U2's sensational new 360 show is far cry from their first gigs

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Billy Sloan, Sunday Mail

U2 have revealed that their new 360° live show, hailed as the most spectacular tour in rock history, was inspired by their early Scottish gigs.

The Irish supergroup say their first gigs in Scotland helped shape them as a top-flight act.

On August 18, U2 will perform "in-the-round" at Hampden Park in Glasgow with special guests Glasvegas and The Hours.

It will be a real labour of love for Bono, The Edge, Adam Clayton and Larry Mullen Jr, who have never forgotten the reception they got from Scots fans early in their career.

"Some of our first-ever gigs were at venues such as Strathclyde University then we discovered the famous Barrowland," recalled The Edge.

"The reputation of Barrowland went before it. People told us it was quite a place.

"When we finally got there on November 6, 1984, we thought: 'Wow, this is serious'.

"From the first bars of opening song 11 O'Clock Tick Tock, it was the most unbelievably explosive experience."

U2 were also inspired by The Skids. In 2007, they joined forces with Green Day to cover the Fife band's classic song, The Saints Are Coming, to raise money for victims of Hurricane Katrina.

Adam said: "The Skids were a little bit ahead of us but they were a huge influence."

He added: "I remember it was just great for U2 to get out of England to play gigs.

"Once we crossed the Border, the atmosphere really changed. The Scots fans seemed to speak the same language as us."

On September 7, U2 release I'll Go Crazy If I Don't Go Crazy Tonight from the album No Line On The Horizon.

But their latest tour is worlds apart from the first gigs they attended themselves.

The Edge said: "In the early '70s, my first gig was Horslips in a ballroom in Skerries in Ireland. There were 600 people there and it was totally rocking.

"That summer I went to a big outdoor show in Macroom, headlined by guitarist Rory Gallagher. It took live performance to a whole other level.

"Then, in 1978, I saw The Clash play the dining hall at Trinity College in Dublin.

"U2 were just at the point where it was starting to get serious. Seeing The Clash definitely gave us the confidence to say: 'If they can do it, so can we'."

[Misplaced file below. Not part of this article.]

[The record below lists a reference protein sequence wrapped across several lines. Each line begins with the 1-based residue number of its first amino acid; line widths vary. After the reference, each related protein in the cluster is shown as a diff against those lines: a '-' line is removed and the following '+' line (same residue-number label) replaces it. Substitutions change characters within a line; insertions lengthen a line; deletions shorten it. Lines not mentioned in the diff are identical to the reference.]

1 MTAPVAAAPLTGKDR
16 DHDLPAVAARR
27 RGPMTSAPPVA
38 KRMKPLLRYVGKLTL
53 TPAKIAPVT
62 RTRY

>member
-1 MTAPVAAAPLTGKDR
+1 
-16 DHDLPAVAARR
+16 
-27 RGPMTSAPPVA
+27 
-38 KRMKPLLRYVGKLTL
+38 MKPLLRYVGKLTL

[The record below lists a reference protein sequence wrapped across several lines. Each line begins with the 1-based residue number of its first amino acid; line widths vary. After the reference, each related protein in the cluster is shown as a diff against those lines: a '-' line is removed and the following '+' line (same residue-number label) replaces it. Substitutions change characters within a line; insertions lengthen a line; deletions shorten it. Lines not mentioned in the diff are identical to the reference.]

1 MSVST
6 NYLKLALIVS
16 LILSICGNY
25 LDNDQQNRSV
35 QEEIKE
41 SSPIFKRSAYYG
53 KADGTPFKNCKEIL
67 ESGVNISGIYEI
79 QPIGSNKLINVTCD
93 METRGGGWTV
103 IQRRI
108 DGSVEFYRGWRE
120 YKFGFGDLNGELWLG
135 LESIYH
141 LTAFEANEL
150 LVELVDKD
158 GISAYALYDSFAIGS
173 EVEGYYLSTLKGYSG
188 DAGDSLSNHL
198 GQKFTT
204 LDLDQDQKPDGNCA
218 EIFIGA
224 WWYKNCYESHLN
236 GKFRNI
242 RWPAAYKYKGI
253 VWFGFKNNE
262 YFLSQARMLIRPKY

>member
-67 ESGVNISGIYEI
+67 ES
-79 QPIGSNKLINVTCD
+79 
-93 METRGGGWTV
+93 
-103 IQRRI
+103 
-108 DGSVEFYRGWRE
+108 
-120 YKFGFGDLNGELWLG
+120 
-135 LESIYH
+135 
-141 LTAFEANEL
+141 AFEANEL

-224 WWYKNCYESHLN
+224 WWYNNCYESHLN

Adam said: "My first gig was Thin Lizzy at Wembley Arena during the Live And Dangerous Tour in 1978. What struck me was the sheer fun of it all. It was a world I wanted to get into."

The Edge insists the group don't feel overawed by the huge 360-degree stage set.

He said: "It's got the potential for us to draw people in.

"We are so exposed on stage - in the middle of a sea of people - with nowhere to hide.

"It's very daunting, on one level, but also exciting because we can deepen the interaction between what we're doing and the fans."

Manager Paul McGuinness - nicknamed the fifth member of U2 - recalled the first time he saw them live.

"In 1978, they played the Project Arts Centre in Dublin. I thought that they were doing everything badly but the spark was there," he said.

"Bono was MAKING people watch him, when most other singers of that era were hiding on stage. They were startlingly different. I saw energy and conviction."

He added: "We agreed on the spot to work together.

"And we're still working together after 30 years, which is pretty unusual.

"We don't always agree - but what we do agree about is that great things are expected of U2."

© 2009 owned by or licensed to Scottish Daily Record and Sunday Mail Ltd.

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This page contains a single entry by Rita published on August 10, 2009 11:14 PM.

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